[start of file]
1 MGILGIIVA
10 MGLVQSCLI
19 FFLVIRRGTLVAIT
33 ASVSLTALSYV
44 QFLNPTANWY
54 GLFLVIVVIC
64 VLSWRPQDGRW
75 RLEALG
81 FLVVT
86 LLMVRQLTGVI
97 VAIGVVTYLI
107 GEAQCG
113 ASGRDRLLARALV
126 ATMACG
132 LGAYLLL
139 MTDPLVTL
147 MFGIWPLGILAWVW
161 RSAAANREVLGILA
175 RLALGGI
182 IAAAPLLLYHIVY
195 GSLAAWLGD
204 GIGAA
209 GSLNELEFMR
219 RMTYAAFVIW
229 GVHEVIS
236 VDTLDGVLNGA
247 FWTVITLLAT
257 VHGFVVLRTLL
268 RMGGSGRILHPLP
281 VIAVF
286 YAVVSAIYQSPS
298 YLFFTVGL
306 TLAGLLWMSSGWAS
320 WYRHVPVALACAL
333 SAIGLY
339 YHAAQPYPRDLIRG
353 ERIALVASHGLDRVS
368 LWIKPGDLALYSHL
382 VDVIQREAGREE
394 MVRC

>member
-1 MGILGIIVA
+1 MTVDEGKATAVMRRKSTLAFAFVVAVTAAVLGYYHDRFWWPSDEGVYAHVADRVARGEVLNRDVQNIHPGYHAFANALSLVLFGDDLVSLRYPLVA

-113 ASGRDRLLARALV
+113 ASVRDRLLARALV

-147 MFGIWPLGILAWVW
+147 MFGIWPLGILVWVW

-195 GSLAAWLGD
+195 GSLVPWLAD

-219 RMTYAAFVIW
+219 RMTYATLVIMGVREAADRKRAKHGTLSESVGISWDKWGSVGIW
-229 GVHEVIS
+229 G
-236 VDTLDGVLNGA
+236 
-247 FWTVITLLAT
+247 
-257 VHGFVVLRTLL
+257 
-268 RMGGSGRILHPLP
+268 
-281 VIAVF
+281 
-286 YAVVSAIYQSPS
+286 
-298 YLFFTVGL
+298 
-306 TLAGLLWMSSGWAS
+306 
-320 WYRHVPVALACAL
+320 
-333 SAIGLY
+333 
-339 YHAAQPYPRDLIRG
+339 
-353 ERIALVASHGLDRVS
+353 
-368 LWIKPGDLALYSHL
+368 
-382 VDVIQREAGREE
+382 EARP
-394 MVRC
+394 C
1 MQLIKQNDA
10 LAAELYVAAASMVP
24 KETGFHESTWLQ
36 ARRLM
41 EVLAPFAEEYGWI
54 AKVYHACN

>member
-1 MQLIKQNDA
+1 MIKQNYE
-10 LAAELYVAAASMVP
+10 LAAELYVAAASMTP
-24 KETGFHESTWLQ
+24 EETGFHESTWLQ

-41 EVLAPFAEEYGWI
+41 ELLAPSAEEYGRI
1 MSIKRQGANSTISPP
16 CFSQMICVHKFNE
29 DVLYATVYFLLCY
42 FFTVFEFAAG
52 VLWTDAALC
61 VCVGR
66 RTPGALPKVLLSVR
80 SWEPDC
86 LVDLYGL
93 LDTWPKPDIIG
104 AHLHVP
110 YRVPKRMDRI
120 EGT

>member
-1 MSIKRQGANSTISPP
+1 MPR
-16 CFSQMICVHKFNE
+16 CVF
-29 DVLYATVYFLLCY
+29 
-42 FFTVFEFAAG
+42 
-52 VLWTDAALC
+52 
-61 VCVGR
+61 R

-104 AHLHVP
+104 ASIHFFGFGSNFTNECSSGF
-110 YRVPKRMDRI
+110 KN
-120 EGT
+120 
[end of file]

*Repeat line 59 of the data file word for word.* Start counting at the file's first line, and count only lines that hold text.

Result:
+257 